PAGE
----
Dry eyes are common in winter because of lower indoor humidity, high winds, and other factors. People who undergo eyesight correction procedures may experience dryness as a side effect, while others wonder whether it affects their eligibility for procedures such as laser vision correction or cataract surgery: It often does not. While dry eye syndrome, otherwise known as keratoconjunctivitis sicca, can be a nuisance, it is avoidable
Why You May Have Dehydrated Eyes
Dryness is the absence of a combination of water, fatty oils, and mucus, otherwise known as tears. Your eyes will be dry if any one of these is off balance. Spending too much time in front of a computer screen, excessive alcohol consumption, taking certain medications, air conditioning, contact lens use, and a variety of health conditions can lead to dry eyes. Common symptoms include eye fatigue, intermittent blurred vision, stinging/burning sensations, pain and redness, and decreased tolerance to visually intensive activities such as reading.
How to Hydrate Your Eyes
Preventing dry eye requires keeping your eyes hydrated. You can do this by:
- Increasing indoor moisture levels: Humidifiers add water to the air, which can help keep your eyes moist. A lack of humidity, which is common when people rely on indoor heating, can make your eyes dry.
- Taking a break: Spending hours staring at a computer screen can strain your eyes, causing fatigue and dryness. Every now and then, stop and close your eyes. Keeping them closed for longer periods slows down evaporation and helps retain moisture.
- Staying nourished: In addition to drinking plenty of water, it helps to consume omega-3s and other fatty acids. These can contribute to improved eye health. You’ll find these helpful nutrients in walnuts and seeds like flax, chia, and hemp and fish such as salmon, tuna, and snapper, as well as scallops.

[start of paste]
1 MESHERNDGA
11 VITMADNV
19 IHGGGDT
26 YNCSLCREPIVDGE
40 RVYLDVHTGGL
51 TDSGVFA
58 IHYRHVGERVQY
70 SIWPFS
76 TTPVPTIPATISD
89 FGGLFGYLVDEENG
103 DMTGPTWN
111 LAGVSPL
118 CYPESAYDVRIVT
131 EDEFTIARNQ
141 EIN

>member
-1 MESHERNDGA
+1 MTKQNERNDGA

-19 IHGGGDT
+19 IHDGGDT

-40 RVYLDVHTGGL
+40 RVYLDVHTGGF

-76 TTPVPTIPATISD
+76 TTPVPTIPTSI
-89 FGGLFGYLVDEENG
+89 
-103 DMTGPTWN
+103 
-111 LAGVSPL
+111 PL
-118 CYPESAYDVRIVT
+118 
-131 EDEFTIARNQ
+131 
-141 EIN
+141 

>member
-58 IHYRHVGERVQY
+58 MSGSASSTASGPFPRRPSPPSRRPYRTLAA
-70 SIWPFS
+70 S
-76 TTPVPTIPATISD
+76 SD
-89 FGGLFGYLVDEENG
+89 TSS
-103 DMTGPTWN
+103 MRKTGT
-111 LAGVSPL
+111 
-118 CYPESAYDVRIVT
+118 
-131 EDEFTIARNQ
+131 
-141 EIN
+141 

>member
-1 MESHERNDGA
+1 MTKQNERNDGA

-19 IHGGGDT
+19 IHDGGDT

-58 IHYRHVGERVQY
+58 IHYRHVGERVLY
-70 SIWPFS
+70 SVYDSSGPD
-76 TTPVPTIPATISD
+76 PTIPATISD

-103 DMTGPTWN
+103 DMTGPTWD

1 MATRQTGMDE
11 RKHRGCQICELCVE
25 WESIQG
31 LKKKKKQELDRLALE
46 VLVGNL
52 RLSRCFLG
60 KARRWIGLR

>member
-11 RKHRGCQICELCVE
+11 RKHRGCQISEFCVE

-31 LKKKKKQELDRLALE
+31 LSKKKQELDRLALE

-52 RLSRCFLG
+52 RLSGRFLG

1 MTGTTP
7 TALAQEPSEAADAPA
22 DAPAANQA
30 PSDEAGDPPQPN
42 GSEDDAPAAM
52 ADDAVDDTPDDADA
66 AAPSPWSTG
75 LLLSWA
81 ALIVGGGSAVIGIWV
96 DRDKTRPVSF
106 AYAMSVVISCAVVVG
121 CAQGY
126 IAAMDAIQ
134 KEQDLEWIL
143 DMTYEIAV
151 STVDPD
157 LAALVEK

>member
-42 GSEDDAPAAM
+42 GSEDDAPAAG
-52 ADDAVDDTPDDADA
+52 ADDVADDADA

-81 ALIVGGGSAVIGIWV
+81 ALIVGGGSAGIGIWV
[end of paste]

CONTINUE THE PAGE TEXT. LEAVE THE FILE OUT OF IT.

- Wearing wrap-around sunglasses: By wearing sunglasses in the winter—they’re not just a summer thing—you can protect your eyes from the wind, cold, and light reflected from snow and a lower sun angle.
- Making your office more ergonomic: Watch your posture and make sure your computer screen is slightly below eye level. An ergonomic chair helps. Don’t use bright overhead lights and adjust the contrast and brightness of the screen so it’s comfortable to read.
- Turning down the heat: Set the thermostat as low as possible so you’re still comfortable and there’s less heat to affect your eyes.
- Using eye drops: Lubricating eye drops, which are not a substitute for real tears, can help. You can find different brands at your local pharmacy, and they’ll provide immediate, although temporary, relief.
Contact ADV Vision Centers
At ADV Vision Centers, we can provide permanent solutions to dry eyes caused by correctable problems. Contact lenses can draw tears away from the eye’s surface. Fortunately, we offer solutions such as corrective eye surgery that can help. Make an appointment with an ophthalmologist near you by calling 805-987-5300. We’re conveniently located in San Luis Obispo, Santa Maria, and Paso Robles, CA.